First things first: a reminder that it is two weeks until the early bird deadline, which is the 30th of June. We accept films of all genres and documentaries from girls and women between the ages of 10 and 25. Get your films in one and all!

And now, on to the main event. To celebrate Pride, this week a few members of the HERIFF team would like to tell you about some of our favourite LGBT+ feature films, short films and documentaries:

Jamie’s pick: My favourite would be Carol (2015), directed by Todd Haynes. It is a gorgeously shot fairytale set in 1950’s New York telling the tale of two women who fall in love when it is forbidden for them to do so. Rooney Mara and Cate Blanchett are a pitch perfect on-screen matchup.

Ollie: My favourite LGBT+ film is Rosie Westhoff’s 2019 short film Treacle.

Cáit’s pick: My favourite LGBT+ film is My Own Private Idaho (1991), directed by American queer cinema icon Gus Van Sant. Its subversion of traditional narrative structure and Shakespeare’s plays, its quirky vignettes of life on the streets, its soundtrack, and its dreamy editing style make it timeless. Its core performances by River Phoenix and Keanu Reeves are central to the film’s emotional impact. It’s a must-watch. 

Keanu Reeves and River Phoenix in My Own Private Idaho (1991)

Katie’s pick: As a big gay fan of big gay films, I’ve witnessed the good, the bad and the ugly of LGBT+ representations in film. I love the rom-com vibes of Saving Face and Imagine Me & You, and the kitchy, campy vibes of D.E.B.S and But I’m a Cheerleader, but my favourite LGBT+ film has to harken back to my truest love, Katharine Hepburn in some classic Hollywood cinema. 

Sylvia Scarlett (1935) is one of the most groundbreaking, subversive pieces of Hollywood cinema I have ever seen. It was released under heavy censorship, during the Production Code era, so none of its queer, genderbending themes were allowed to be named, but to me, that very lack of labels makes it a particularly interesting representations of queerness in that it doesn’t limit or define it. That’s not to say that labels and overt, open representation aren’t important or necessary in some cases, but in the context of Sylvia Scarlett, there is a certain freedom that comes from an unnamed expression. 

The title character was assigned female at birth, but poses as a boy called Sylvester for the duration of the film. Male and female characters alike are attracted to Sylvia/Sylvester’s androgynous presentation, leaving the ambiguity of gender and sexuality up to interpretation by the audience. The openly gay director of the film, George Cukor, understood the queerness of this film, and is quoted as saying, “I wasn’t going to be so goddamned daring after that. I thought, ‘Well, kiddo, don’t you break all sorts of new paths, you just watch it’.”

It brings me a special kind of joy to see representations of LGBT+ people from that long ago; the shared history, the roots in the past, and the chance to see a powerful woman dressed in a suit!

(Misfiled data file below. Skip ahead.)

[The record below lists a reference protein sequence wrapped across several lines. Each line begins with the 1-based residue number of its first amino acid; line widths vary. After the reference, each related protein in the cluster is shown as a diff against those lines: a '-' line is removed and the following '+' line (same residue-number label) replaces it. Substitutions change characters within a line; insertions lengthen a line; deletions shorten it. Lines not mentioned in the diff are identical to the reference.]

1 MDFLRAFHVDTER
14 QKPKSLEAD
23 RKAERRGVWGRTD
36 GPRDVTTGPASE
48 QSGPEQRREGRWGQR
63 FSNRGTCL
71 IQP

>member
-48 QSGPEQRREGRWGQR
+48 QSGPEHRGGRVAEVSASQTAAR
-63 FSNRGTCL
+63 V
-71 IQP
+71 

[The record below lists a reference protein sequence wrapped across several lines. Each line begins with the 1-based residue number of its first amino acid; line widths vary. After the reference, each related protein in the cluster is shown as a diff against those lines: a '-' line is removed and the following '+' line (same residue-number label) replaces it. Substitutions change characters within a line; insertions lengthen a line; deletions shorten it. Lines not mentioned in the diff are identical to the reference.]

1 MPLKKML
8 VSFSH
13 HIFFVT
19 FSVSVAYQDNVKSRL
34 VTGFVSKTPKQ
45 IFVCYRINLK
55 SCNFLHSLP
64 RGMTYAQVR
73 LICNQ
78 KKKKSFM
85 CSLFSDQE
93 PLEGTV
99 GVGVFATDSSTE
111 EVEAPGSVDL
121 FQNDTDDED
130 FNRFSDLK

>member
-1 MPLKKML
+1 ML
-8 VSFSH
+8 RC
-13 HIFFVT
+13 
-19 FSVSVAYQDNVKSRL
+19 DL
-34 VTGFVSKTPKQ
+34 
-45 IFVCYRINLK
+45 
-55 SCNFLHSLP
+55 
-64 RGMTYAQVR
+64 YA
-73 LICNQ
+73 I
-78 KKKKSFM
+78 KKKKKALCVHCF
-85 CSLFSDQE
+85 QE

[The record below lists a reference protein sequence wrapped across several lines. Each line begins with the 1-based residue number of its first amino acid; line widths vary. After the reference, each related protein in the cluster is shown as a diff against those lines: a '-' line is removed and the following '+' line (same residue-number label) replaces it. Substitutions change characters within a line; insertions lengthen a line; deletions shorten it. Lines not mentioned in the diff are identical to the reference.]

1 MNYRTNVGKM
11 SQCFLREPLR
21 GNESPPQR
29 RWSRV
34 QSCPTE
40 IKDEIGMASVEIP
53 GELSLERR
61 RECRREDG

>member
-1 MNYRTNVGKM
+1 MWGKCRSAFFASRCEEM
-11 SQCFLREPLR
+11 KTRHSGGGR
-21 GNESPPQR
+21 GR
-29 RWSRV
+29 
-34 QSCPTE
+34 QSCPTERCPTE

Katherine Hepburn and Dennie Moore in Sylvia Scarlett (1935)

Tosin’s pick: In a Heartbeat (2017) by Beth David & Esteban Bravo. This short film is set in a private school so right off the bat, I can relate to its characters. Also it’s animated! Adopting a pixar-esque style the film makes it clear to the audience that ‘being queer’ isn’t a choice or some perverse, adults only xxx thing that children should be protected from, but rather a way of being that LGBT+ or LGBT+ aligned kids can relate to.

Laoise’s pick: The Miseducation of Cameron Post (Desiree Akhavan, 2018) is an adaption of Emily M. Danforth’s absolutely brilliant YA novel of the same title. Chloe Grace Moretz stars as the title character, a teenage girl who is caught with her best friend and sent away to a conversion camp. The genuine anguish and pain of not being allowed to be who you are mixed with teenage angst makes for a moving and, at times, harrowing tale.

Rebecca’s pick: My favourite LGBT+ movie is The Hours (2002). Split into three parts, it focuses on three women of different generations whose lives are connected by Virginia Woolf’s 1925 novel ‘Mrs Dalloway’. Nicole Kidman is striking as Woolf, but for me Julianne Moore’s performance is outstanding and incredibly moving. 

Meryl Streep, Julianne Moore and Nicole Kidman in The Hours (2002)

Alannah Rose’s pick: My favourite bit of LGBT+ cinema is a documentary called We Were Here (2010). The documentary shows four gay men, and one nurse who lived in San Francisco during the HIV/AIDs epidemic in the 80’s. They tell their stories about losing people they loved and cared for during this dark time for the Queer Community. It’s really interesting to see how each of them handled the crisis, with one man becoming a counsellor for gay men with the virus, another who owned a corner flower shop supplied free flowers to many funerals, and the nurse talking about how the virus was handled in the hospital and the many clinical trials she worked on. It is a beautiful and emotional piece of cinema that honours those who were lost to this horrible virus and the struggles that people living with HIV today are facing.